Next there is the aforementioned concordance between Janko’s columns and paragraphs and the columns of the editio princeps (357-363) and the quoted bibliography (365- 383), which is very copious and up to date (although the size of the font is too small). In the starting section, the first exhaustive bibliography on the DP is not mentioned: M. S. Funghi, “Bibliography of the Derveni Papyrus,” in A. Laks-G. W. Most (eds.), Studies on the Derveni Papyrus, Oxford, 1997, 175-185. A few publications quoted in the book are absent in the bibliography.[5] Some valuable books and articles are not mentioned, such as Tortorelli, M. 2006. Figli della Terra e del Cielo Stellato. Testi orfici con traduzione e commento, Napoli (with the text of the DP, an Italian translation and a brief commentary) and the chapters of I. Papadopoulou, K. Tsantsanoglou, and Y. Z. Tzifopoulos in I. Papadopoulou-L. Muellner (eds.), Poetry as Initiation: The Center for Hellenic Studies Symposium on the Derveni Papyrus, Washington, 2014. There are very few typos.[6]

In conclusion, Kotwick’s is an excellent book, with important new readings in many passages of the Orphic poem and of the prose treatise and a much-needed complete translation into German. The introduction and the commentary are carefully written and contain all the necessary information to understand the DP in general and in every single passage, with original suggestions at many points. It is a fundamental contribution for scholars and readers of the German language, but also for anyone interested in ancient Greek religion, philosophy or literature, who will find its consultation and reading highly rewarding for the richness of its content and ideas.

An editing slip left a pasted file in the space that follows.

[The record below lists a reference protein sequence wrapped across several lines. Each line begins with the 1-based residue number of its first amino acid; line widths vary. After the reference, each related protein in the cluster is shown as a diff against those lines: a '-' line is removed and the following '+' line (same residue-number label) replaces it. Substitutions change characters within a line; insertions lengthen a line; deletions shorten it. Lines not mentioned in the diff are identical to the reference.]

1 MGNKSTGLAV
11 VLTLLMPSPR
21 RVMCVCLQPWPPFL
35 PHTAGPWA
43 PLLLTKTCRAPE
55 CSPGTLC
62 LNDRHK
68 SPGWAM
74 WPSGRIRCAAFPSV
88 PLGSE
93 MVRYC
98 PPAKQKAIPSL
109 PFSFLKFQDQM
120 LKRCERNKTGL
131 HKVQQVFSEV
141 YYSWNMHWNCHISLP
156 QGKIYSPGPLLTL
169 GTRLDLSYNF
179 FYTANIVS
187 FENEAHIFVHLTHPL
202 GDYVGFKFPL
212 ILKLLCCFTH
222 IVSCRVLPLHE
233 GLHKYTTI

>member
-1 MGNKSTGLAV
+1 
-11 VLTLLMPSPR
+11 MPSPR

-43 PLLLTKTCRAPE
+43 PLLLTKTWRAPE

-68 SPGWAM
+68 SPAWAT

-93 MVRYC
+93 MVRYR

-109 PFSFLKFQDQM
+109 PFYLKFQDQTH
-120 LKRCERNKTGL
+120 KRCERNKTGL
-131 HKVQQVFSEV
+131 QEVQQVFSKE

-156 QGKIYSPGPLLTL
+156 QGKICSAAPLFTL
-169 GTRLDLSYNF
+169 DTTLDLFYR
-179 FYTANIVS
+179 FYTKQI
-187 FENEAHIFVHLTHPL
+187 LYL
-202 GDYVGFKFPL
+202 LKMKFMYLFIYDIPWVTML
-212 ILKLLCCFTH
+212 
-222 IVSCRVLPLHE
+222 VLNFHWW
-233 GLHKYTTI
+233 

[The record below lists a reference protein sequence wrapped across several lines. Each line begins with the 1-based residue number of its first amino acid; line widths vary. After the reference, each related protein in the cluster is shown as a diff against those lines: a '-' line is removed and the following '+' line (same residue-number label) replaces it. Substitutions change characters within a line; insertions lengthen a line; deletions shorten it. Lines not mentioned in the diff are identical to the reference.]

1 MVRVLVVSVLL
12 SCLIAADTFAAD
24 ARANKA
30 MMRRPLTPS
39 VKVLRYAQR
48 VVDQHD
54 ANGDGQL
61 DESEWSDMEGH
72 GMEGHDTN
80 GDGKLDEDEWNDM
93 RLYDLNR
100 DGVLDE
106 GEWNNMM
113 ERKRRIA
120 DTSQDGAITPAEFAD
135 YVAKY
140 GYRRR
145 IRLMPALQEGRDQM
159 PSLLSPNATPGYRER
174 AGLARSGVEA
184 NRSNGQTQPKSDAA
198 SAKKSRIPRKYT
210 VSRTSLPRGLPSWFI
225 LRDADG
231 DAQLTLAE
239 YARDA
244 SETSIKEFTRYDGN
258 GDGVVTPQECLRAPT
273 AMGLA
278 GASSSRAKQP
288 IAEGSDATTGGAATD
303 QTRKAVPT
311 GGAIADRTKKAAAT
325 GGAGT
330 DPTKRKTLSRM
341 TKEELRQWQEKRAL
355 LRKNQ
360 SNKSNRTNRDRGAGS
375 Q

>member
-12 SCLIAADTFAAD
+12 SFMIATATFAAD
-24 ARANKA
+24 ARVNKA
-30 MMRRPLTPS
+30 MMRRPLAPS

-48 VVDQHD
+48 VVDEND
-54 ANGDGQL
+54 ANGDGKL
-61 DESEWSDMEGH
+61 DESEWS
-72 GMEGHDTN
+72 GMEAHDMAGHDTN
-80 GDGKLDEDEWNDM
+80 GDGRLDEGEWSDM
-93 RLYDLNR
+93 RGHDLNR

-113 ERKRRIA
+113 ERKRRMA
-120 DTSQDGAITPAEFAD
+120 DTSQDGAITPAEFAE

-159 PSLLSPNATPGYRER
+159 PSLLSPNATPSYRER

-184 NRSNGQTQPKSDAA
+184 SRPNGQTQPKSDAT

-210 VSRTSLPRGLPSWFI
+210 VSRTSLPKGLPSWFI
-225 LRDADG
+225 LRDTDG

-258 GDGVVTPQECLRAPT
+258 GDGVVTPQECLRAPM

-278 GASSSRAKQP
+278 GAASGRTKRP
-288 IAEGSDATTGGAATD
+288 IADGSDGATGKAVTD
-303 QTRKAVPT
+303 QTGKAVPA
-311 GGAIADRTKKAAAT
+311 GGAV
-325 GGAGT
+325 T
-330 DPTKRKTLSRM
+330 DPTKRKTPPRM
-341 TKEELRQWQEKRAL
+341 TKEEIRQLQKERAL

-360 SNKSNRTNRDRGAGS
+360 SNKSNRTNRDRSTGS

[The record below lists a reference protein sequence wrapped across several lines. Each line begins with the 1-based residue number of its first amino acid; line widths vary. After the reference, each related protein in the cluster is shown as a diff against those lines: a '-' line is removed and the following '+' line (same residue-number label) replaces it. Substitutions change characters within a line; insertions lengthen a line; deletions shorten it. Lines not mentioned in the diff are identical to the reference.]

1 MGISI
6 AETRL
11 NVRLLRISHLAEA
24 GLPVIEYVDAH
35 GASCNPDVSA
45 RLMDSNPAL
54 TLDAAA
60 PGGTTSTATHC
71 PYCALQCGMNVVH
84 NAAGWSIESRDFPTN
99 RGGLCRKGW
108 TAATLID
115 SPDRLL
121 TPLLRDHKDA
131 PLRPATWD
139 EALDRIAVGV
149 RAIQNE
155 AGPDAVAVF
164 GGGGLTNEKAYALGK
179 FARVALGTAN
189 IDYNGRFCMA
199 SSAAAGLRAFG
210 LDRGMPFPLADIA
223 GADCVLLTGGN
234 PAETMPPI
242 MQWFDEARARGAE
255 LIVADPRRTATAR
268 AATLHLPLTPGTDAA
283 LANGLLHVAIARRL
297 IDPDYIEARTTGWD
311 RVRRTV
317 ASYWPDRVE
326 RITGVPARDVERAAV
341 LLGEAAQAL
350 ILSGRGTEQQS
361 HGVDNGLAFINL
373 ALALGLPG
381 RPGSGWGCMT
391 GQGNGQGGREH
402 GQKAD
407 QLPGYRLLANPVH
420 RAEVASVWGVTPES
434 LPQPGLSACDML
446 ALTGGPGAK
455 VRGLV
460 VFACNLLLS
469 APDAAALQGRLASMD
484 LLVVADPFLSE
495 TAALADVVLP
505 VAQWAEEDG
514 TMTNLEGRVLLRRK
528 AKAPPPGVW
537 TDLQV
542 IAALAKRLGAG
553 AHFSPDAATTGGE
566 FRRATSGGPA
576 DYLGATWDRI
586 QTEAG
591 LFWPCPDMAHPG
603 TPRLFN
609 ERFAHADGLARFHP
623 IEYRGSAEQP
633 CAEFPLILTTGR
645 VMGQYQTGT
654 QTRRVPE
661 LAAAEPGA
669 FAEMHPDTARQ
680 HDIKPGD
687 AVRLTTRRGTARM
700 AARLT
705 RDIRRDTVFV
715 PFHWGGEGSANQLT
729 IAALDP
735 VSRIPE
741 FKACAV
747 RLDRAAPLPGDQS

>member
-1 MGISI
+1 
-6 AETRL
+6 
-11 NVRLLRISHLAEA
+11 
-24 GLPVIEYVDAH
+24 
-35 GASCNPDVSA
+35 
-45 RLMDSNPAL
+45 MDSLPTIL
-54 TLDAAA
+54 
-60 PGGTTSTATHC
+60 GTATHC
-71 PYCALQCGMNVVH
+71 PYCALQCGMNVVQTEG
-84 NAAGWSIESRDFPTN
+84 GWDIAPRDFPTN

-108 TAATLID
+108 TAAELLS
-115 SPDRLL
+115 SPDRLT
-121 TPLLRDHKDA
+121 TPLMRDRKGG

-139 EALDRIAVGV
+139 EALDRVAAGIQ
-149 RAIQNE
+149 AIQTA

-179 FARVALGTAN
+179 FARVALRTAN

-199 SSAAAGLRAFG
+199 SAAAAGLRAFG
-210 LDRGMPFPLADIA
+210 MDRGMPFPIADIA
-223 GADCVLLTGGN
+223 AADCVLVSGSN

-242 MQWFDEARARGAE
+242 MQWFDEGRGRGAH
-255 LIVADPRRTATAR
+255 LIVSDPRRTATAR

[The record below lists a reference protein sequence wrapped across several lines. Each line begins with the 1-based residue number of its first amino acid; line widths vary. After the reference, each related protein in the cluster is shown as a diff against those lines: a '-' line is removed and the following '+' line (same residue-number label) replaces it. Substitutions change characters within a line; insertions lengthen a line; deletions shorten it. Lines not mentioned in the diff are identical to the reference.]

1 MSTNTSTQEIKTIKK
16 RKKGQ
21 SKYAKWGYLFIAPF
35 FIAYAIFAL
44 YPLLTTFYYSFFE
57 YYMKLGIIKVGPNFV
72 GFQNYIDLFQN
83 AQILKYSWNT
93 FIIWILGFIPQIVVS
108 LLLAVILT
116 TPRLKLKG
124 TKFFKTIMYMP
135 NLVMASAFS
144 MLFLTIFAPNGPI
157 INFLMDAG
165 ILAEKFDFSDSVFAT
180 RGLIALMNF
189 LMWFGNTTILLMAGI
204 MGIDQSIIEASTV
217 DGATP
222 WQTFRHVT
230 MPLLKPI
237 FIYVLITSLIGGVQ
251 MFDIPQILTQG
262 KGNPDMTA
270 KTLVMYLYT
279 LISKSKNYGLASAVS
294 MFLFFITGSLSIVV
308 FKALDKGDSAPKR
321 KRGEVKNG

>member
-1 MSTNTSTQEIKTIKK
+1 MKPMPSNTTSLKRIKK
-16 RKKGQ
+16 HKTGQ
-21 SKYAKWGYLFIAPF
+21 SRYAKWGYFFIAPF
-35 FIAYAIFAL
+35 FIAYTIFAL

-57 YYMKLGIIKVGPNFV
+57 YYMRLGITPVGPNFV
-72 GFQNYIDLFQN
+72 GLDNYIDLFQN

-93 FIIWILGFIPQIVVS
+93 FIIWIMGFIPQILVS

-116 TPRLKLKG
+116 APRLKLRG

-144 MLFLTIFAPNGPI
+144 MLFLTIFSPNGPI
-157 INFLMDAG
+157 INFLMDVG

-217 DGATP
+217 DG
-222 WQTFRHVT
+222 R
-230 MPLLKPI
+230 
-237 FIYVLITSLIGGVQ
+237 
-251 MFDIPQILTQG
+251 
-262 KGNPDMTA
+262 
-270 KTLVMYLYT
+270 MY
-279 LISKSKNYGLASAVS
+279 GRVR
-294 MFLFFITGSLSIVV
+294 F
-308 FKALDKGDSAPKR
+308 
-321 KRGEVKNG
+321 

[1] “The Commentary of the Derveni Papyrus: Pre-Socratic Cosmogonies at Work”, in M. A. Santamaría (ed.), The Derveni Papyrus. Unearthing Ancient Mysteries, Leiden-Boston, 2019, 108-125.

[2] F. ex., §5: ὕδατοϲ δ’ ε̣[ἶ]ναι δη[λοῖ τοια]ῦ̣[τα ϲημ]εῖα; §9: οἱ] δὲ [δ]αίμονεϲ οἳ κατὰ [τοὺϲ μ]ά̣γουϲ τιμὰϲ [ἀ]έ̣ξ̣ο̣υϲι [τῶν] θεῶν; §10: αἰτίην[δ’ἔ]χουϲι [τοῦ ποε]ῖν̣ ̣το̣ύτο[υϲ] ἄ̣οινα [ἱερά].

[3] §8: [τοὺϲ] μ̣ὴ ἐξώλεαϲ [τιμῶϲι χ]οαὶ.

[4] §9: οἱ] δὲ [δ]αίμονεϲ … πα]ρ̣’ ἑκάϲτο`ι΄ϲ ὅρ̣[κοι] μεγ̣ά̣[λο]ι εἰϲίν κτλ.

[5] Dorandi, T. (2000): “Le commentaire dans la tradition papyrologique: quelques cas controversés”, in M. O. Goulet-Cazé (ed.), Le commentaire entre tradition et innovation, Paris, 15-27; Tortorelli Ghidini, M. (1989): “Nephele: una metafora orfica arcaica”, La Parola del Passato 44, 29-36;Beckman, G. (2011): “Primordial Obstetrics: “The Song of Emergence” (CTH 344)”, in M. Hutter-S. Hutter-Braunsar (eds.), Hethitische Literatur Überlieferungsprozesse, Textstrukturen, Ausdrucksformen und Nachwirken, Münster, 25-33); Radner, K. (2005): Die Macht des Namens: Altorientalische Strategien zur Selbsterhaltung, Wiesbaden.

[6] 78, 352: τρόφοϲ; 80, 193, 352: τελεέc]θαι; 84, 229, 233, 352: μητιέτα; 107: Parmendies; 146: 565-75, not 5.565-75; 153: νομόθετηϲ; 179: αἴνγμα; 190: Autoriät; 310: Ὀ̣ρ̣φ̣[ευϲ; 368, 371, 382: Boston, not Bosten; 373, in Graf (1988): “Men”, not “Man”; 373, in Graf and Johnston (2013): “Tablets”, not “Tablet”; 374, in Henrichs (1998): “Ansichten griechischer Rituale”, not “Ansichten und Rituale”; 377, in Marcovich (1967): Mérida, not Merida.